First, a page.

Enjoy Not Knowing

Just another American living in Sweden

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language arts

picture credit: itchy feet

Have you ever thought about this concept? For me the idea of language arts has gone somewhat unnoticed until my move to Sweden. We had a Language Arts building in high school. Let me explain that further, we had an open campus, which means multiple buildings and a nice little walk outdoors between each class. The outdoor time was especially appreciated during winters in New England. The Language Arts building is where students had their foreign language classes and some English classes (like Medieval literature – which I took senior year). Being the wonderfully cheerful teenager that I was I never put a lot of thought into the naming of the building, but it’s a concept I was reminded of during recent pondering.

What does Language Arts really mean, what about language is an art? Just as music is an art, where the reading and composing of notes creates the beautiful sounds that humans across the globe cannot get enough of, language is also an art. Though I never really understood the deep connections between say language and music (or painting, or what have you) until I really  learned my second language (and exited my moody teenage years).

When writing, and speaking, word composition is just as important as music composition, or the composition of a painting, et cetera. Just take that word “composition” in the previous sentence how it can be applied in so many contexts. What I’m getting at is the fact that I’ve recently been considering language, along with the other art forms, as a sincere form of expression. It takes skill and practice to be articulate. Even more skill and practice to be articulate in multiple tongues. Just as any art form takes skill and practice to perfect.

If language is a form of expression that begs the question: What do you mean? What is it that you really want to say? What is the best way of saying it? Are you going for clarity? Beauty? Irony? Melody?  I don’t think these questions need answers, I just think they’re worth considering. They are at least for me in my inner wonderings about self-expression, communication and how I use language to do it.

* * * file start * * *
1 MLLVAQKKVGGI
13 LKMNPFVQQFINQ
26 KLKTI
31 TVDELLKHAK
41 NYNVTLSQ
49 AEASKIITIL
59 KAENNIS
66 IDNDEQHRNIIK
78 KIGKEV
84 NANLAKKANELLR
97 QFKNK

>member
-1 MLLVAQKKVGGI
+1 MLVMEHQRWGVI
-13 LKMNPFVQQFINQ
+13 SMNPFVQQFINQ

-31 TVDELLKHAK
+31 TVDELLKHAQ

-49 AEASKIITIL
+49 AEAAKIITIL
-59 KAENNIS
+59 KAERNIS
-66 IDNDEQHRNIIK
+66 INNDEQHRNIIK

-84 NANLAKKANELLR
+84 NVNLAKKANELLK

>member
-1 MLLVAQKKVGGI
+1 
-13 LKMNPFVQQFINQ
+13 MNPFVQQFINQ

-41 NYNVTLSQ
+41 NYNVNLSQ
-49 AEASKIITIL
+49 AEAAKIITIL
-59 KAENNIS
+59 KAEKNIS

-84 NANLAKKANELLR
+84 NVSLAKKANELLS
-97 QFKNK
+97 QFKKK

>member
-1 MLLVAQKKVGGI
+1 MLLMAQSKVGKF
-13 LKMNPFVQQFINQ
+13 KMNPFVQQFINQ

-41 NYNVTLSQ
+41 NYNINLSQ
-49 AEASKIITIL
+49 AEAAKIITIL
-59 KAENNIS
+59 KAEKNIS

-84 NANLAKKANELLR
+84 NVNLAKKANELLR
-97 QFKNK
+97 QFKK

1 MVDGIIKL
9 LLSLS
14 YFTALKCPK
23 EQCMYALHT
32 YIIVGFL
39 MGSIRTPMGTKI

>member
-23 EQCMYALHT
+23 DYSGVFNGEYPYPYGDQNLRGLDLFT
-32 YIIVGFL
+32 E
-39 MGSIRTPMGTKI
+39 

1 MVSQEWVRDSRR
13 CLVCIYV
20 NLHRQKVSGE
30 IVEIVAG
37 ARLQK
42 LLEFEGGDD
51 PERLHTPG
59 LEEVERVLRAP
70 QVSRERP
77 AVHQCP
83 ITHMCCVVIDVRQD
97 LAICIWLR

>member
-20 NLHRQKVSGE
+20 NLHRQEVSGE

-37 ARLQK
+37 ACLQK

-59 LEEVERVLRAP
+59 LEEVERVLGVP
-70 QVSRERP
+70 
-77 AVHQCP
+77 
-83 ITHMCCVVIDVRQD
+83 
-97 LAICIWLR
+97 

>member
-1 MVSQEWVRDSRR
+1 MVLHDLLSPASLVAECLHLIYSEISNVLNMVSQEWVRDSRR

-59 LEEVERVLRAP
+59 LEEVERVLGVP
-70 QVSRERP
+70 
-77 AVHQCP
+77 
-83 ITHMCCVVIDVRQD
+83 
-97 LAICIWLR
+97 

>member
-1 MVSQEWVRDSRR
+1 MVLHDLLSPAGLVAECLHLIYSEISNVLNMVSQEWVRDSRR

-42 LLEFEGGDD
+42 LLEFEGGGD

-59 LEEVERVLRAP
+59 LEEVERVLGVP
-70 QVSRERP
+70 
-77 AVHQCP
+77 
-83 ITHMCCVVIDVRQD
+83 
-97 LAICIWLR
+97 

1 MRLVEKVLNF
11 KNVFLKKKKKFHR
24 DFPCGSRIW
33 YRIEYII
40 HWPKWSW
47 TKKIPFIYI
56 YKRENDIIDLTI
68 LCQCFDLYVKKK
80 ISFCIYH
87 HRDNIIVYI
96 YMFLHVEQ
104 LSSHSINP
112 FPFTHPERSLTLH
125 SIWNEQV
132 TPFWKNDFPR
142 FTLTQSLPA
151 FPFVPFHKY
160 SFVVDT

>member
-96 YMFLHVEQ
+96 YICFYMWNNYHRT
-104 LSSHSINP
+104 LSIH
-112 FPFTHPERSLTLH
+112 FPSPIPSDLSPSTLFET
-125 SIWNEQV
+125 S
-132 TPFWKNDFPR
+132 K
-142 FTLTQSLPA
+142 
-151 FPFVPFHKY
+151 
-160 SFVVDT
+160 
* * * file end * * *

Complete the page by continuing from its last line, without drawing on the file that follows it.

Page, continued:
That being said, word choice is one of the most important aspects of language. I find saying what you mean to often be the goal of communicating, and I do think this is the essential purpose of language. All people across the globe use language as a way of finding one other and attempting to understand those around us. In that I see beauty.



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five years in sweden

Five years and one month ago today I moved across the Atlantic to be with my beloved.

I sort of can’t believe it.

  • There are full humans that have existed for a shorter period of time than I have lived in Sweden.
  • I meet people today who I only ever speak Swedish with. Never English.
  • I sing along with all the annoying jingles on the radio – in my second language.
  • I fika regularly and don’t get hung up about it.
  • I can name (and have visited) more than five cities in Sweden.

It’s madness. What once seemed unusual and extraordinary has become just a day in the life.



swedish as a second language

Once upon a time a girl moved to Sweden. In Sweden the spoken language is Swedish. The girl embarked on a language learning journey though Swedish as a Second Language classes, also known as SAS.

In May of last year I touched upon the completion of my Swedish 2 class. Really what I did was allude to the fact that my final was coming up, and use that as a partial excuse for not posting in ages. At this point I’ve even completed Swedish 3. Which concludes my academic Swedish learning.